• Geebo 8:00 am on October 2, 2019 Permalink | Reply
    Tags: malware, , ,   

    Malware attack targets veterans 

    Malware attack targets veterans

    Most online scams and attacks tend to target vulnerable groups of people such as the elderly, low-income families, and those in desperate need of a home. This new attack is no different, however, it’s targeting a group of people who have not only served their country but often find themselves needing resources more so than many other members of society. We’re of course talking about military veterans. Some of them are dealing with enough problems without having to deal with scammers and other bad actors but unfortunately, there are always people looking to take advantage of a bad situation.

    A number of internet security firms have reported that there is a malware attack floating around that targets veterans who are looking for employment. The veterans are lured to a site that resembles one run by the US Chamber of Commerce that is supposed to help veterans find work. Instead, this phony website infects the user’s computer with malware that is designed to steal personal that’s kept on the device. While it has not been determined what specific information is being stolen one can imagine the myriad of scams that information could be used for especially when it concerns someone who may be receiving government benefits or assistance. Sadly, this isn’t the only scam that targets veterans.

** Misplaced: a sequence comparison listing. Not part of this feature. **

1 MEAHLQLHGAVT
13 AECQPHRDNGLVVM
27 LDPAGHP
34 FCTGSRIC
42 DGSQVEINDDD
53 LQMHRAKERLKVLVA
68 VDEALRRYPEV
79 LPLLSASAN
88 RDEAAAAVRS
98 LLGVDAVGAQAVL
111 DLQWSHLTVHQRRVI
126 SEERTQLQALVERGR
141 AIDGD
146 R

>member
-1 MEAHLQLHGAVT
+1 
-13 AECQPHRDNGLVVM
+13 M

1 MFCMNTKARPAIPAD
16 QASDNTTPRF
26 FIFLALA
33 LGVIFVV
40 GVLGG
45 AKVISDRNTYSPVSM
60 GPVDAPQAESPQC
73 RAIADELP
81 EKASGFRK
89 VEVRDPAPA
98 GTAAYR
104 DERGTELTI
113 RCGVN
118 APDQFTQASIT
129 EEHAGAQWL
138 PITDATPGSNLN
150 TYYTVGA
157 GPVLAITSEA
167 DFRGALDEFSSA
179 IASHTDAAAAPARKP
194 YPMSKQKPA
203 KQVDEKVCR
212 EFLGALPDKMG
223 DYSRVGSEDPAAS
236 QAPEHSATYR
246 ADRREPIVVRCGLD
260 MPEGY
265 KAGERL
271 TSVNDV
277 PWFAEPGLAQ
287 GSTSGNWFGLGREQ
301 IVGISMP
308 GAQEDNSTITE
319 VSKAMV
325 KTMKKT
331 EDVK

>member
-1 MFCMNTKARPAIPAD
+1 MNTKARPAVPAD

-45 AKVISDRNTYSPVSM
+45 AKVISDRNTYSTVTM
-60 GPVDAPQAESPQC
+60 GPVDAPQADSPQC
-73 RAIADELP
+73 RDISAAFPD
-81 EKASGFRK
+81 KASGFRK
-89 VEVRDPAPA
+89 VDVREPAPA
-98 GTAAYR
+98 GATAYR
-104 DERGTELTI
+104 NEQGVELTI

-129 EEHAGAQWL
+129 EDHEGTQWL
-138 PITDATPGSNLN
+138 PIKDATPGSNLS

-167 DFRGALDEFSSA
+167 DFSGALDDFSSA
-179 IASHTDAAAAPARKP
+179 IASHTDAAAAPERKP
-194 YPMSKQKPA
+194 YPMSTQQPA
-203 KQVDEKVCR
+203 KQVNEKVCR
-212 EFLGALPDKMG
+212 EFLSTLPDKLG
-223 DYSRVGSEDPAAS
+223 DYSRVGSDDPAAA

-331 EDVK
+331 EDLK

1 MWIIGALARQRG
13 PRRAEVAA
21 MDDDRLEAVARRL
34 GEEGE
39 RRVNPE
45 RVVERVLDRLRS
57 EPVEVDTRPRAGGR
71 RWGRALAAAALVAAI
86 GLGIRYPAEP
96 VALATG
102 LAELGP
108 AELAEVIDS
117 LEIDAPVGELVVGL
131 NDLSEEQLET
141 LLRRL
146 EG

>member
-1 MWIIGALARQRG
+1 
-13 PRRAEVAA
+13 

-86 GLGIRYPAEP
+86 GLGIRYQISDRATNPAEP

Another scam that veterans should be on the lookout for is the benefit buyout scam as shown in the video above. There are also scams promising refinancing on VA loans with bogus promises of low rates along with phishing attacks from phony emails that appear to be from the VA. That’s in addition to employment scams that are identical to the ones civilians fall prey to but in this case, they are specifically targeted at vets. If an offer sounds too good to be true it is recommended that you check with your local VA office for additional information.